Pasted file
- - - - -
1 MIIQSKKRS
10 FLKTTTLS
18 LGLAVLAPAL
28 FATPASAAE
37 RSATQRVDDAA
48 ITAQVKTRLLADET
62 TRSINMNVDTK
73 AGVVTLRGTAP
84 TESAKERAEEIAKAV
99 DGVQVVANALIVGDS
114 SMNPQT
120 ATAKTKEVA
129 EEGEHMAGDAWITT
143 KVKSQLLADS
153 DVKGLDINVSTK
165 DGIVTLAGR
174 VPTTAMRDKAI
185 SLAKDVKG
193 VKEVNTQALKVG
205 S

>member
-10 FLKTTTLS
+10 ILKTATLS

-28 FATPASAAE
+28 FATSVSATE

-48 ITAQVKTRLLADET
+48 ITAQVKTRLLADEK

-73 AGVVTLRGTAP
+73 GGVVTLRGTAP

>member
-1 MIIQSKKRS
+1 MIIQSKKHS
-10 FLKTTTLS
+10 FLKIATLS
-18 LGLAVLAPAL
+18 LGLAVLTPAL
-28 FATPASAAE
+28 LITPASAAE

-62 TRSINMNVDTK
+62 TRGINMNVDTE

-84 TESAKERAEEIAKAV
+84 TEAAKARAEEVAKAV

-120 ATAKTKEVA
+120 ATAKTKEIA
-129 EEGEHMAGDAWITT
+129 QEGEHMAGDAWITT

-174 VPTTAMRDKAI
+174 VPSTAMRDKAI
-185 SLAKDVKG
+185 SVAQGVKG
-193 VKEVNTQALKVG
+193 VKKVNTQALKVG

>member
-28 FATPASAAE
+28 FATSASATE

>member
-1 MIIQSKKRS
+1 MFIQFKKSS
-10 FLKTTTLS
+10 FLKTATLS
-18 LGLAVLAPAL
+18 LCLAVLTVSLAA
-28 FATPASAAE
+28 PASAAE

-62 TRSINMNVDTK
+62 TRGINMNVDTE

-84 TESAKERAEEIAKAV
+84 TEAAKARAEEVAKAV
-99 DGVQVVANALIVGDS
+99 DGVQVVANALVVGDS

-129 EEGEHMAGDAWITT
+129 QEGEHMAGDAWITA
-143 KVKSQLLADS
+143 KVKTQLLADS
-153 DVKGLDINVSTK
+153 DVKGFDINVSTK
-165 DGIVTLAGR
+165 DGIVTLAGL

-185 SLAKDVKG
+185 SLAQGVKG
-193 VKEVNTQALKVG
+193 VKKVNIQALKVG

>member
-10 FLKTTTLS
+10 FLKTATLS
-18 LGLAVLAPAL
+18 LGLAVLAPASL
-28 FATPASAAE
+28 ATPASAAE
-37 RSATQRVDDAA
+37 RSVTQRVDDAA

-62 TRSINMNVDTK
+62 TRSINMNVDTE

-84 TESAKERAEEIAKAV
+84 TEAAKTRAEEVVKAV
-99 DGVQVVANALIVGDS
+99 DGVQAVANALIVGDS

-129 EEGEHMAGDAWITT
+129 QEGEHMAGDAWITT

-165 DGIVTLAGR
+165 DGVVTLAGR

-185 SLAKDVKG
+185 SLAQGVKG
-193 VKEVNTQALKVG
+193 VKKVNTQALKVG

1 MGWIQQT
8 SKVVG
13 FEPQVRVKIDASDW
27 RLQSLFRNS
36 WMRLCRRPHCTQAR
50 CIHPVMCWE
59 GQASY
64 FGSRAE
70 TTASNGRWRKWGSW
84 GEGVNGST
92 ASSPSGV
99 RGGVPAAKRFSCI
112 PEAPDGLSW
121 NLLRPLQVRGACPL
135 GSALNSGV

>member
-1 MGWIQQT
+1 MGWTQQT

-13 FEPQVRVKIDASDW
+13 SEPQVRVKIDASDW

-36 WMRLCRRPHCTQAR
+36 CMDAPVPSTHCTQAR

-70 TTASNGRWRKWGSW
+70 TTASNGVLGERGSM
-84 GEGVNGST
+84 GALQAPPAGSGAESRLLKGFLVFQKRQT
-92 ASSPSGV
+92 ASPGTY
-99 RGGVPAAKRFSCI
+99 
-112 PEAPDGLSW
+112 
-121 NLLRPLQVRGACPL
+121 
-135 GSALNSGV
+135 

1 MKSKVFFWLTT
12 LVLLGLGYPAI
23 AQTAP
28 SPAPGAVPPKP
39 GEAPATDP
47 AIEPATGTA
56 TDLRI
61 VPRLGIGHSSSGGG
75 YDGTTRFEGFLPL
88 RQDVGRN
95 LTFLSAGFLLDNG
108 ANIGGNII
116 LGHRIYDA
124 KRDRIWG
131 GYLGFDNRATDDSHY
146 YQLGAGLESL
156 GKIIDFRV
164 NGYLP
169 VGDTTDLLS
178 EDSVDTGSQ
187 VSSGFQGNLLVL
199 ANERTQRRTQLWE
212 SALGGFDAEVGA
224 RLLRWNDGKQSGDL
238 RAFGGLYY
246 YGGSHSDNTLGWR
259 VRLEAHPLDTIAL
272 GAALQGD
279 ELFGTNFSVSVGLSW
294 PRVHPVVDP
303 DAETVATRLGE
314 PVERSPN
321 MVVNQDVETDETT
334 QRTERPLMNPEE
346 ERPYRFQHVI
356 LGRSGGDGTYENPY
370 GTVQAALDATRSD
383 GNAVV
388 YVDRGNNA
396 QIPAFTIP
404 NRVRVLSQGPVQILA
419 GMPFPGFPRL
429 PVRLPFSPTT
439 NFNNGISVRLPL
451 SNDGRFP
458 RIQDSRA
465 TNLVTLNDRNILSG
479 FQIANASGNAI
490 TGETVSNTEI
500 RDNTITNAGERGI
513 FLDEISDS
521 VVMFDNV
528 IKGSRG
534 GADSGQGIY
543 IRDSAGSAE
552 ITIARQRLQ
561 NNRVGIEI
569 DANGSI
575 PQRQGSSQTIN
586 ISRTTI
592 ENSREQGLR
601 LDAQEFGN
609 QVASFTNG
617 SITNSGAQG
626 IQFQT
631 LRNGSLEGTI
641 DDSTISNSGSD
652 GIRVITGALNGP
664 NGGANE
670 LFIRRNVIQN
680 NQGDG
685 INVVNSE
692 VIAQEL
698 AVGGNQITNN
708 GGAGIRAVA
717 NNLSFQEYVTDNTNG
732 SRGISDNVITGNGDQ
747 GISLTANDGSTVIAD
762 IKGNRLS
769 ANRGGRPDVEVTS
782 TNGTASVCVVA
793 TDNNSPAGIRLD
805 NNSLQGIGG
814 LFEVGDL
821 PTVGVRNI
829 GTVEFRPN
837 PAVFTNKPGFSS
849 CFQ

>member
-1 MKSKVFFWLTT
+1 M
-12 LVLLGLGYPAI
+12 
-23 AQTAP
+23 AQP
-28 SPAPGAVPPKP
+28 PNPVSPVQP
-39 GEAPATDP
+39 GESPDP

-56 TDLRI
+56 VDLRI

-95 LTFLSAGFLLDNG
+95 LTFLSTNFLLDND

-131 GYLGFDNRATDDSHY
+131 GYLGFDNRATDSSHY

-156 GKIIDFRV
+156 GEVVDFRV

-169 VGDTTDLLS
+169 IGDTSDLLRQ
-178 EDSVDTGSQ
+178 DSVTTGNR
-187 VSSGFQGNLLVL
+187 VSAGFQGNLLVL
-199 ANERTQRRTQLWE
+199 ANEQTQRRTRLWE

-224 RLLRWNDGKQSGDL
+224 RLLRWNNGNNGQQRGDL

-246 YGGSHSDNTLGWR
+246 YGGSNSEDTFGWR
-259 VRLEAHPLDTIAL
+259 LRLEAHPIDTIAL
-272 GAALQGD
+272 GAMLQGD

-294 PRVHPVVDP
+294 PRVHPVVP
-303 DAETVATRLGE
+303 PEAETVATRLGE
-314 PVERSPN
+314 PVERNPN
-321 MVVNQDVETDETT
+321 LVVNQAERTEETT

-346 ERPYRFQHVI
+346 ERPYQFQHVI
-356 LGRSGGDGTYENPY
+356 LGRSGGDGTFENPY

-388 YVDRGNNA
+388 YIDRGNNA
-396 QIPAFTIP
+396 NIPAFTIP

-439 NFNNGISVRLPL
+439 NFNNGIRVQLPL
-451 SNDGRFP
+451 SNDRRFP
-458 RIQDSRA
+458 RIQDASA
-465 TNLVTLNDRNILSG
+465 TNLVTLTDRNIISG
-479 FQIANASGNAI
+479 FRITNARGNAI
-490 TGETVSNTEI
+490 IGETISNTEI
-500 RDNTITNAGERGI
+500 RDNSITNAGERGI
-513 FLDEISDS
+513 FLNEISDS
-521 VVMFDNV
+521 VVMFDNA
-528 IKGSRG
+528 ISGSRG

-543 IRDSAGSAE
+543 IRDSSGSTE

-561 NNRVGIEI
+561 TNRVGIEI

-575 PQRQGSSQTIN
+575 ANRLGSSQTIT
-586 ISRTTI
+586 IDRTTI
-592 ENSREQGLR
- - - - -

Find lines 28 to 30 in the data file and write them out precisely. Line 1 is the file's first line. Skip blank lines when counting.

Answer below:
-73 AGVVTLRGTAP
+73 GGVVTLRGTAP

>member